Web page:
for even a single mole and a Gordon Setter. They must "defend this house" from infidels of all description with
barking and intimidation. They are no respecters of property boundaries, traffic on highways, or other places
they should not go when the urge to hunt or defend kicks in.
While they are of noble heritage, and may even be fed the finest food and freshest water, when afforded the
opportunity, Gordons still have an infatuation with refuse and shitty diapers from the garbage can. After which,
they prefer to slake their thirst with vintage pee-water from the toilet. Thus, prudent management of the
garbage can and toilet lid are prerequisite if they are household companions.
They must receive copious amounts of love from the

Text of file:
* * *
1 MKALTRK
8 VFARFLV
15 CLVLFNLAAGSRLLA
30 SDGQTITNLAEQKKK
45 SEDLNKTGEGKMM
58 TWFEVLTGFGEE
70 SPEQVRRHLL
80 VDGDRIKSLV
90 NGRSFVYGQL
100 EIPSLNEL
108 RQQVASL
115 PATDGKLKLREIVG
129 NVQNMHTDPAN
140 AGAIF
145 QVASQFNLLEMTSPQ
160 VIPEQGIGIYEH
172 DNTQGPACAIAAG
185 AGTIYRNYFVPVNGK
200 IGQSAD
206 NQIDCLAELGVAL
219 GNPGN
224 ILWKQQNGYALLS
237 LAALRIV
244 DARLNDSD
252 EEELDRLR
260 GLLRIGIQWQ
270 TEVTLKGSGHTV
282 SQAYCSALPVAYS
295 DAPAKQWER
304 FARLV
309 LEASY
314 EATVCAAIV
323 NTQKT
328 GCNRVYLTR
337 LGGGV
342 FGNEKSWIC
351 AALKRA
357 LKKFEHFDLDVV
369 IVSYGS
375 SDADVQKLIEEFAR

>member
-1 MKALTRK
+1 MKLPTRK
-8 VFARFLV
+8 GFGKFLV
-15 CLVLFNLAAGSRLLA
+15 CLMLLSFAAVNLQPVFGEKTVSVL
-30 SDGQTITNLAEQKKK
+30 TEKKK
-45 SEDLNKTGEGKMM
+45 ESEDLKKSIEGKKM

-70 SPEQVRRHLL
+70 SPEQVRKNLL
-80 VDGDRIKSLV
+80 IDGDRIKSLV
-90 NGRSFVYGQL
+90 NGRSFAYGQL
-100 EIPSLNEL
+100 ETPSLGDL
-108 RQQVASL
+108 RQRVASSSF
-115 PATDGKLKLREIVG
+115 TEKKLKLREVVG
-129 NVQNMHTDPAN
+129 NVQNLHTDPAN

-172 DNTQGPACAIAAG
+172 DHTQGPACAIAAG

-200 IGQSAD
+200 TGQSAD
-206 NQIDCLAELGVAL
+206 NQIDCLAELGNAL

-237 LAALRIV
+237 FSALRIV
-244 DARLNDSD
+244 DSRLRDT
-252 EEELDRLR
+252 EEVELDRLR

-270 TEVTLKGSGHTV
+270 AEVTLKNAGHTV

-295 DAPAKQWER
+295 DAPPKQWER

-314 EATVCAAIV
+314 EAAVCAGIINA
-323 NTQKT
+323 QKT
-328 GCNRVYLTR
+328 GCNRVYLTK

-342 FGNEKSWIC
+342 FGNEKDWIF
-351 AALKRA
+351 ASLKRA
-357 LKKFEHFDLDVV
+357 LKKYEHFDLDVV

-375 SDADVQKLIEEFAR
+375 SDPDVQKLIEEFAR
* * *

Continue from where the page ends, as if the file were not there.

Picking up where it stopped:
Boss and other household members. Frequent walks
tethered on a leash helps them to remember who is
charge and keeps basic obedience commands fresh in
their minds. It's also good to have the kids take them
for walks and practice basic commands with the
Gordons. They travel extremely well to football games,
the park, to pick the kids up from school, etc.
Every Gordon Setter needs a kid. They go well together. Gordons are defensive of Boss' little people. When
the brat neighbor kid teases our dogs they drift off to a brat proof hiding spot rather than snapping at the
deserving perpetrator. Similar to dogs, children must be trained how to respect a dog and treat them properly
as a member of the family that also needs respect for everyone to be happy campers. Whether you want a
Gordon for sport, show or a unique an beautiful companion, visit our web site at
www.soilandwater.com/bigrockranchkennel for more information or drop me a line.
Steve Chafin, Big Rock Ranch